Archive for February, 2018

Chapter Fifteen
The ancient masters were subtle, mysterious, profound, responsive.

The depth of their knowledge is unfathomable.

Because it is unfathomable,

All we can do is describe their appearance.

Watchful, like men crossing a winter stream.

Alert, like men aware of danger.

Courteous, like visiting guests.

Yielding, like ice about to melt.

Simple, like uncarved blocks of wood.

Hollow, like caves.

Opaque, like muddy pools.


Who can wait quietly while the mud settles?

Who can remain still until the moment of action?

Observers of the Tao do not seek fulfillment.

Not seeking fulfillment, they are not swayed by desire for change.


(Lao Tsu – Tao Te Ching – Translated by Gia-Fu Feng and Jane English)

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In the beginning I was mistaken in four respects.
I concerned myself to remember God, to know Him,
to love Him, and to seek Him.
When I had come to the end I saw that He had remembered me
before I remembered Him.
That His knowledge of me, had preceded my knowledge of Him.
That His love towards me had existed before my love to Him,
and He had sought me before I sought Him

(as quoted by Llewellyn Vaughan-Lee, 2006 Sufi Conference, Opening Talk Part A

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It is very necessary to build into one’s routine times for prayer, contemplation and meditation. Each time you go back to that same place to perform your prayer, your prayer is deeper. You are building up a magnetism every time you perform that prayer in the same place, at the same time. The Sufis explain this by saying that when a person is praying while an angel is passing by, flying overhead and they notice a person in an act of prayer, they take note of it and will come back the next day, at the same time. And if you are there they’ll take a note of that and be sure to come back each day, at that time. Of course if you’re not there at that time they’ll lose interest. In this way one after another, unseen beings become attracted and soon you find yourself praying, not alone, but in the company of beings of light. What seemed at first an isolated, private prayer has become a congregational prayer.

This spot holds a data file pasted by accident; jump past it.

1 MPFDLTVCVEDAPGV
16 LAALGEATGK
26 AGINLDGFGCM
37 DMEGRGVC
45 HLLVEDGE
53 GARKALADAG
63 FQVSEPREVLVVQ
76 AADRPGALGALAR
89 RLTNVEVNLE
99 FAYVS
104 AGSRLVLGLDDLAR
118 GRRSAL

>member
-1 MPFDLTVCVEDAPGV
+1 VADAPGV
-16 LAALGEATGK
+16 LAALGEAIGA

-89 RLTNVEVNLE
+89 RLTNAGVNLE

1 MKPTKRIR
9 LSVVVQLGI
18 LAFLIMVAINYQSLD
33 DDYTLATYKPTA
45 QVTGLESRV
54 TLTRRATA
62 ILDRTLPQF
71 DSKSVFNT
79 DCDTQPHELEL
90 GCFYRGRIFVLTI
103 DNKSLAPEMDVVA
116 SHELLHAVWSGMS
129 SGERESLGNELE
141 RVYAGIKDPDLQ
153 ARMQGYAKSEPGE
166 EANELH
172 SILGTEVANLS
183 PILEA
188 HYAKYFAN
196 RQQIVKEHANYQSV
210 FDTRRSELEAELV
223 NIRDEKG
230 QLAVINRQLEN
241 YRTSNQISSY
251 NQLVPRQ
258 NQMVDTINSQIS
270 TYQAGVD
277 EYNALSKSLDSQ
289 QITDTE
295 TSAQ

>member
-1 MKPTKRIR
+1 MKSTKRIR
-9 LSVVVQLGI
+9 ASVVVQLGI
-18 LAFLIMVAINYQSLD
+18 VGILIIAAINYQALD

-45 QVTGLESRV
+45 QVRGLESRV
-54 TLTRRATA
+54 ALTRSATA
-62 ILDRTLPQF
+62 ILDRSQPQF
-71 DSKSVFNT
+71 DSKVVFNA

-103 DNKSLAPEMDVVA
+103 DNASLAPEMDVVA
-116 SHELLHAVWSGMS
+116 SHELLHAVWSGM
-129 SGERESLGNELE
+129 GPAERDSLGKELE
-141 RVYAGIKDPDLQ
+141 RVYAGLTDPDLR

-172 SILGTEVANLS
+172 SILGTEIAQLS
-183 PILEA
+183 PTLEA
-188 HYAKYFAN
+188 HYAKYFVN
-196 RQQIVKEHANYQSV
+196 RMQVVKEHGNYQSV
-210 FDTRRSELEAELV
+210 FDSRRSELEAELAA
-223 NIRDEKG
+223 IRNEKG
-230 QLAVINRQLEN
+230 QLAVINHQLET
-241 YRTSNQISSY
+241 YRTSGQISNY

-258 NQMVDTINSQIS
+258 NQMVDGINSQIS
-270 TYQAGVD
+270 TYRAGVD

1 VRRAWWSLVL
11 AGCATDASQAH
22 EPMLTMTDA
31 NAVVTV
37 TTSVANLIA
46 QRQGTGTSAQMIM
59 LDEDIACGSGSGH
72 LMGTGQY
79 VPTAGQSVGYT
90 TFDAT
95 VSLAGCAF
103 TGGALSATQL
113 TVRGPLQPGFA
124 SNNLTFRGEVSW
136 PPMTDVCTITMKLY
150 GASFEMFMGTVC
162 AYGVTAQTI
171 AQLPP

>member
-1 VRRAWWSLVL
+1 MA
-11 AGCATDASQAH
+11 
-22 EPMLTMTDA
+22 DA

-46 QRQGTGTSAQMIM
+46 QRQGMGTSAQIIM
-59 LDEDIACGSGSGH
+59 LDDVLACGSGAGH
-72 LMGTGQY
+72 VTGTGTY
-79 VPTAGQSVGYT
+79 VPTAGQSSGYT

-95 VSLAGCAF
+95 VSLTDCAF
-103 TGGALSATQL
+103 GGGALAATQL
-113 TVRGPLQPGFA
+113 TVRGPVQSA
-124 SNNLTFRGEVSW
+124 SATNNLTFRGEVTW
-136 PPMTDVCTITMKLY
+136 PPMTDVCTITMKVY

Sufi Conference 2005, Pir Zia Inayat Khan: The Inner Dimensions of Prayer, Part A


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0 Saki, bring around the cup of wine and then offer it to me,
for love seemed easy at first, but then grew difficult.

Flooded with their heart’s blood are those who wait for the scent
that the dawn wind may spill from her dark, musky curls.

Stain your prayer mat with wine if the Magus tells you to,
for such a traveller knows the road, and the customs of its stations.

What security is there for us here in her caravanserai
when every moment camel bells cry, “Pack up the loads!”?

The dark night, the fear of waves, the terrifying whirlpool,
how can they know of our state, those who go lightly along the shore?

In the end, my life has drawn me from self-concern to ill-repute.
How long can the secret of our assemblies stay hidden?

Hafiz, if you desire her presence, pay attention.
When you find the one you seek, abandon the world and let it go.


(Translated by E. Gray – The Green Sea of Heaven, Ashland: White Cloud Press http://www.spiritual-learning.com/hafiz-compare.html)

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“We each have to stand on our own feet, live our own light.

Often I am reminded of Buddha’s words to Ananda , his closest disciple, before he died:

Therefore O Ananda,

Take thyself for a light

Take thyself for a refuge

Never seek for a refuge in anyone else

And work on thy salvation diligently.”


(From “Fragments of a Love Story – Reflections on the Life of a Mystic” by Llewellyn Vaughan-Lee)


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